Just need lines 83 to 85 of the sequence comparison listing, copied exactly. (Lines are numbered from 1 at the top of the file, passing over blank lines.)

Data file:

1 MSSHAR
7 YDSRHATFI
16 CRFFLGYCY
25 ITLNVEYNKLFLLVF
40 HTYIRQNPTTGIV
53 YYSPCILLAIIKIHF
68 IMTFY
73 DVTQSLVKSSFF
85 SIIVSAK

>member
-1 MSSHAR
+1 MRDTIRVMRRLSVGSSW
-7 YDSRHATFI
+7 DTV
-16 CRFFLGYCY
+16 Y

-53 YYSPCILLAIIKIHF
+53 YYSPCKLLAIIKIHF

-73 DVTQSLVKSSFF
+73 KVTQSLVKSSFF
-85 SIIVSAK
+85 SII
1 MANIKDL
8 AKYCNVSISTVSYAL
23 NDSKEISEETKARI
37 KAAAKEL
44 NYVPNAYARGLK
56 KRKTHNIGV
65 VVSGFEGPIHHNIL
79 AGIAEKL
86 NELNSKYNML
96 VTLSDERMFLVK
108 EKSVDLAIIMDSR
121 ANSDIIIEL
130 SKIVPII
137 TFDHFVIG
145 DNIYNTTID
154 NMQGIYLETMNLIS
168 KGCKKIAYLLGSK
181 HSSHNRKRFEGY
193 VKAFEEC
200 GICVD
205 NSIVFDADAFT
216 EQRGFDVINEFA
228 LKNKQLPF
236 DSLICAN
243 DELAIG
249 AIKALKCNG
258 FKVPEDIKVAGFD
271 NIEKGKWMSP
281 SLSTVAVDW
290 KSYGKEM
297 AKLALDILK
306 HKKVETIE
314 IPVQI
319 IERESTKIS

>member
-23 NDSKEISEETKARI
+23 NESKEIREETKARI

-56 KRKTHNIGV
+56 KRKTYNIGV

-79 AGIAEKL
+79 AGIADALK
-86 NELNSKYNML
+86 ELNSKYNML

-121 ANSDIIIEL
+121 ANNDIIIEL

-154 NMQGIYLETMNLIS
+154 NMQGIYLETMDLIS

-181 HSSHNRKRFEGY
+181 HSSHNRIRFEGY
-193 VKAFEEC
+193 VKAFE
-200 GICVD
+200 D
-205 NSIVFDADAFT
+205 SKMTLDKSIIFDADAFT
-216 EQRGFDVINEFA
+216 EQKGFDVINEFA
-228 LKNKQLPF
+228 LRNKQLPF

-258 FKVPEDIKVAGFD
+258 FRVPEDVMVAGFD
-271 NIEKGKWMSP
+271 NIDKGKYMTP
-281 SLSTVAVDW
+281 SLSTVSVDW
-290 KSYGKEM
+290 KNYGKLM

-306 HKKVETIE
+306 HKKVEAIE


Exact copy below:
+258 FRVPEDVMVAGFD
-271 NIEKGKWMSP
+271 NIDKGKYMTP